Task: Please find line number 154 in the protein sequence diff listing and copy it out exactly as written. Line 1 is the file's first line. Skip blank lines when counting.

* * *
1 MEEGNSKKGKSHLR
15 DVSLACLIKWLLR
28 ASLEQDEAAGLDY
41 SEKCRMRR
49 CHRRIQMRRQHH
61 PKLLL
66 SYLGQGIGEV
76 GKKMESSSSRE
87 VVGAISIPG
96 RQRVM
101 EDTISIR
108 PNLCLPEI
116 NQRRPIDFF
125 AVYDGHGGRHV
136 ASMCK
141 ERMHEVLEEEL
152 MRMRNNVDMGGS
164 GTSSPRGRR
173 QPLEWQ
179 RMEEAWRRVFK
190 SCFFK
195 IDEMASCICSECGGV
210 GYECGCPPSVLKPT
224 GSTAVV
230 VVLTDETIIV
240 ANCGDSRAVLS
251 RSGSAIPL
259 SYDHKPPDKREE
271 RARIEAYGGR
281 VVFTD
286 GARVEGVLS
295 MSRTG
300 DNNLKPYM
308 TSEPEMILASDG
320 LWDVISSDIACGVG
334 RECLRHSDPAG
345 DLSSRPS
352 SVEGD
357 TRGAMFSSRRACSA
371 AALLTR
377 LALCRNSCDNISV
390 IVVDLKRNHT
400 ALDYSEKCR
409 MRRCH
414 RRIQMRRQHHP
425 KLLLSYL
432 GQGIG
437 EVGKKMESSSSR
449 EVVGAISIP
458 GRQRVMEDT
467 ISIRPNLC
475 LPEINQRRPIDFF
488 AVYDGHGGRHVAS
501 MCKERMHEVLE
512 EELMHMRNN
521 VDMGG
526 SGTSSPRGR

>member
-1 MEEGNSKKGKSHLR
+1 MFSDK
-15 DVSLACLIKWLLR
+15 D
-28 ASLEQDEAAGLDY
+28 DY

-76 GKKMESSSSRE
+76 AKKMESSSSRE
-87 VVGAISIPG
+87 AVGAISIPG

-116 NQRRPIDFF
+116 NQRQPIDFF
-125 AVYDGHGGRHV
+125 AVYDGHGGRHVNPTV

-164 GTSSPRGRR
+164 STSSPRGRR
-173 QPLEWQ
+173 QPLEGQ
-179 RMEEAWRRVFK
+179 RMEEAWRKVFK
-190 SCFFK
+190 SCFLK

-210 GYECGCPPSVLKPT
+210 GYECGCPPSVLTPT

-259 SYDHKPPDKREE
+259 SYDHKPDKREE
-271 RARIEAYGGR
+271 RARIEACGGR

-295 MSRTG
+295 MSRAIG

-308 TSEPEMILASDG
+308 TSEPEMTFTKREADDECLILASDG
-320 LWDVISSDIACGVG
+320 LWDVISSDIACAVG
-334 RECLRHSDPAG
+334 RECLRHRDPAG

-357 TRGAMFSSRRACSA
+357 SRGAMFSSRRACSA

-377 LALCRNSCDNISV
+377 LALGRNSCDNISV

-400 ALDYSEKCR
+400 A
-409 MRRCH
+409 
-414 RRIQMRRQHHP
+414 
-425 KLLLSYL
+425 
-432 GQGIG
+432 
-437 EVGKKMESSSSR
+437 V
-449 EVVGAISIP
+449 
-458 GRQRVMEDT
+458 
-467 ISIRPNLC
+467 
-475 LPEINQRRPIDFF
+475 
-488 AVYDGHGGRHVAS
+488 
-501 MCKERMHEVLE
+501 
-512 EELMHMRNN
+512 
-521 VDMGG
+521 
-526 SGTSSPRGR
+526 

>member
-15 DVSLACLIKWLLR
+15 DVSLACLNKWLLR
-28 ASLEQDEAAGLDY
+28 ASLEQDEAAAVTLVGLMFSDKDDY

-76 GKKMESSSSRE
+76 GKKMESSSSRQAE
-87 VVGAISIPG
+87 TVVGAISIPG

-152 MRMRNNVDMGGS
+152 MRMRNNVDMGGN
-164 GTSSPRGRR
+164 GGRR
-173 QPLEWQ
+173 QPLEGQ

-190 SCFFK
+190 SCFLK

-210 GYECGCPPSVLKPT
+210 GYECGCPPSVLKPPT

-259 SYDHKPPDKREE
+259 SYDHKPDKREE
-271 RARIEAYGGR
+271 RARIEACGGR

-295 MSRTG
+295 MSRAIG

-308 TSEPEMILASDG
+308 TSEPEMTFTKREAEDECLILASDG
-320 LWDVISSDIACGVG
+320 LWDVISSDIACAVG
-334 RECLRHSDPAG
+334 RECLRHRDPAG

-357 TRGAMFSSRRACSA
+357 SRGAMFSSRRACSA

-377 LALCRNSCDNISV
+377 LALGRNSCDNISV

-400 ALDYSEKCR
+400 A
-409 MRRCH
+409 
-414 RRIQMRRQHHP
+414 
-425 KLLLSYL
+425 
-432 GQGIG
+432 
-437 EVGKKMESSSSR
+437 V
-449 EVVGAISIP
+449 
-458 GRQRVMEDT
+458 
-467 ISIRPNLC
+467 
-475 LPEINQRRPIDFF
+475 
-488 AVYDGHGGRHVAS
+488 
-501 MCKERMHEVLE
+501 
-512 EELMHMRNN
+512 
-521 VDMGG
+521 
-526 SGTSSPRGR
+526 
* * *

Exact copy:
-308 TSEPEMILASDG